Ellis–Van Creveld syndrome is a rare autosomal recessive disorder remarkable for growth retardation, polydactyly, ectodermal dysplasia, skeletal abnormalities, and heart anomalies. The diagnosis is based on family and prenatal history, detailed physical exam, and other studies.
Ellis–Van Creveld syndrome is an autosomal recessive condition defined by the presence of chondrodysplasia, polydactyly, and ectodermal dysplasia, as well as congenital heart defects  . This rare condition is caused by mutations in the ECV 1 or 2 genes located on chromosome 4, which have been identified in approximately two-thirds of patients  . Ellis–Van Creveld syndrome predominantly occurs in the Old Order Amish population in Pennsylvania, in which the incidence is about 5 individuals per 1000 live births .
The most frequently observed feature is chondrodystrophy, which is secondary to abnormal ossification . This is notable for disproportionate dwarfism and progressive shortening of the forearms and lower legs. Moreover, bilateral postaxial polydactyly of the fingers is consistently observed in patients with Ellis–Van Creveld syndrome  whereas the toes are affected in 10% of cases.
Ectodermal dysplasia in these patients includes involvement of the nails and teeth. Specifically, the nails are hypoplastic and dystrophic. With regards to teeth, they may be abnormally shaped and sized, fewer in number, maloccluded, and demonstrative of hypoplastic enamel  . Further oral deformities may include partial harelip, multiple labial frena, and maxillary alveolar clefts .
Nearly 50% to 60% of individuals with Ellis–Van Creveld syndrome present with a common atrium and an atrioventricular canal . Other anomalies include patent ductus arteriosus (PDA) and septal wall defects . The presence of cardiac malformation and respiratory failure secondary to thoracic dysplasia are predictive of poor prognosis in affected infants.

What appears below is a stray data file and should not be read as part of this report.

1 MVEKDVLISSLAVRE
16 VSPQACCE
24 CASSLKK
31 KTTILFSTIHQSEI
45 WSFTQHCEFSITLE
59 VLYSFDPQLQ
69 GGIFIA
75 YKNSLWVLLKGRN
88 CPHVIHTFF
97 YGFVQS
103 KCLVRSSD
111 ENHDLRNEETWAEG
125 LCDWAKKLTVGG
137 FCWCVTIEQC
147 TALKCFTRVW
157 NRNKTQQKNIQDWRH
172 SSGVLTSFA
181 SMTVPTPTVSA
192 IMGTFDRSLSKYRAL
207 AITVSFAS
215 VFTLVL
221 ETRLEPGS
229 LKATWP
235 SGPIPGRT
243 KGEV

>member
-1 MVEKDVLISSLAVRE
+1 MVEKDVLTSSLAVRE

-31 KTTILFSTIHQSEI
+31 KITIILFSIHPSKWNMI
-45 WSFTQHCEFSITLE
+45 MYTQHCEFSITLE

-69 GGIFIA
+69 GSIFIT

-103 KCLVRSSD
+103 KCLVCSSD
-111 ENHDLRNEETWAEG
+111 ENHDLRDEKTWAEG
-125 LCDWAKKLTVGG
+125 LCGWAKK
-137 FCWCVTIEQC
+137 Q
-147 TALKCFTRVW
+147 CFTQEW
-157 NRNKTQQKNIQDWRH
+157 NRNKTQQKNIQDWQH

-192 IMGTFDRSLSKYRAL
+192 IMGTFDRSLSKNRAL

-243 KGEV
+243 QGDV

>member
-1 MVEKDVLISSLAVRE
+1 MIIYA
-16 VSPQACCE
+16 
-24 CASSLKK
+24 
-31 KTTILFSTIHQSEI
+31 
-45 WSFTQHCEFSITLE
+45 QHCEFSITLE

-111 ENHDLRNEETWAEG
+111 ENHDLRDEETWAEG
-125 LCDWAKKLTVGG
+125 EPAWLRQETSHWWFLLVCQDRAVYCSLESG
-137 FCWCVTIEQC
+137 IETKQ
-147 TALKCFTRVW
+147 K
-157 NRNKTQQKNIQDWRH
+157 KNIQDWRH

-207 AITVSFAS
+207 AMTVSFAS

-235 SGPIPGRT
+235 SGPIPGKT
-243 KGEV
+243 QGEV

The clinical phenotype of this syndrome is variable as the patients may exhibit skeletal abnormalities such as a narrow thorax, lumbar lordosis, and valgus deformity of the knee . Other features may include endodermal effects such as problems with the liver and lungs . Finally, some may also have genitourinary malformations. Note that intelligence is usually normal in Ellis–Van Creveld syndrome patients.
Findings on the exam are remarkable for the above described features. Additionally, newborns and infants with heart disease and cardiac failure will exhibit dyspnea, cyanosis, heart murmur, failure to thrive, and other manifestations.
Neonates presenting with the above characteristics (i. e, small stature, skeletal abnormalities, cardiac anomalies, etc) warrant a detailed workup consisting of the prenatal and family history (affected family members, parent consanguinity), full physical exam including cardiac evaluation, and the appropriate studies.
Sequencing analysis for the EVC and EVC2 genes is available.
Skeletal survey in these patients reveals abnormalities such as short ribs, narrow thorax, shortened long bones, and proximal phalanges that are longer than the distal and middle phalanges. Additionally the diaphyses and metaphyses are widened while the epiphyses appear cone-shaped . Furthermore, various types of bone fusions may be present as well. Pelvic X-rays may demonstrate smaller sized iliac crests and sciatic notches.
Cardiac assessment is crucial, and should consist of echocardiography, electrocardiography (EKG), and chest X-ray. Other studies include renal ultrasonography and brain magnetic resonance imaging (MRI). Finally, physicians should employ the use of growth charts to track the growth of the child .
On prenatal ultrasonography, findings include inadequate fetal growth, skeletal abnormalities, and heart anomalies. This should warrant further investigation.